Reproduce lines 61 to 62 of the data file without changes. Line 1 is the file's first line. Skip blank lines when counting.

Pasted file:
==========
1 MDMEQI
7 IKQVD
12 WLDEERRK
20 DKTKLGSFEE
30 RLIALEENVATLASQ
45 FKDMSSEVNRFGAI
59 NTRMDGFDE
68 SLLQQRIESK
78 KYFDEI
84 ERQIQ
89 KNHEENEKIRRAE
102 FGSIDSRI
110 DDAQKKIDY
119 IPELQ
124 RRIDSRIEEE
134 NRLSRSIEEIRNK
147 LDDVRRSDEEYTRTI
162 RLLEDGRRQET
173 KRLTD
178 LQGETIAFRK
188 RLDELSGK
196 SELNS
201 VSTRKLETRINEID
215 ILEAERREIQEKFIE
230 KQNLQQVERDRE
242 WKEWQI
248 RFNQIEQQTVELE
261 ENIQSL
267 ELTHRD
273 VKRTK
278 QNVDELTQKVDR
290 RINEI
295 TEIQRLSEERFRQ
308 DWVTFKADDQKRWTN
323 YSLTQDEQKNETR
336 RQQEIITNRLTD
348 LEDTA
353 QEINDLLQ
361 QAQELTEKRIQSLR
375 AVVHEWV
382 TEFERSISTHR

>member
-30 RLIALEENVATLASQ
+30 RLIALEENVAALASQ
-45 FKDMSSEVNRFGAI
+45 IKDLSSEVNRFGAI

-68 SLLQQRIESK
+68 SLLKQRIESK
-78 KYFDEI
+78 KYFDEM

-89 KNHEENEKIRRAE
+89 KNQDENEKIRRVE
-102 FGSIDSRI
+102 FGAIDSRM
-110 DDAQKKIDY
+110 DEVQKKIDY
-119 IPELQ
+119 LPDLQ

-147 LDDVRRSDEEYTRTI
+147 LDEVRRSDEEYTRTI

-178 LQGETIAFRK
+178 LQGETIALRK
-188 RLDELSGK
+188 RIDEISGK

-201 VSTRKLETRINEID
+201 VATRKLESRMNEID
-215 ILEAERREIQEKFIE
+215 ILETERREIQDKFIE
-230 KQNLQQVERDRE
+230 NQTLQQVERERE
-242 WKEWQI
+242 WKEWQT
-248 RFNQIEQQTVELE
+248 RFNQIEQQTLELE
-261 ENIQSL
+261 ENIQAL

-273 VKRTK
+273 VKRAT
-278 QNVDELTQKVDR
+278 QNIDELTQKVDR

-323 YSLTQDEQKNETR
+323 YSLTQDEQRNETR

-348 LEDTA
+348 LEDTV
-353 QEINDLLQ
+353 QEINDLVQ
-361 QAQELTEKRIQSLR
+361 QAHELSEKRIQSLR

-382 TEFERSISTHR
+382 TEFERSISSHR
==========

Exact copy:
-178 LQGETIAFRK
+178 LQGETIALRK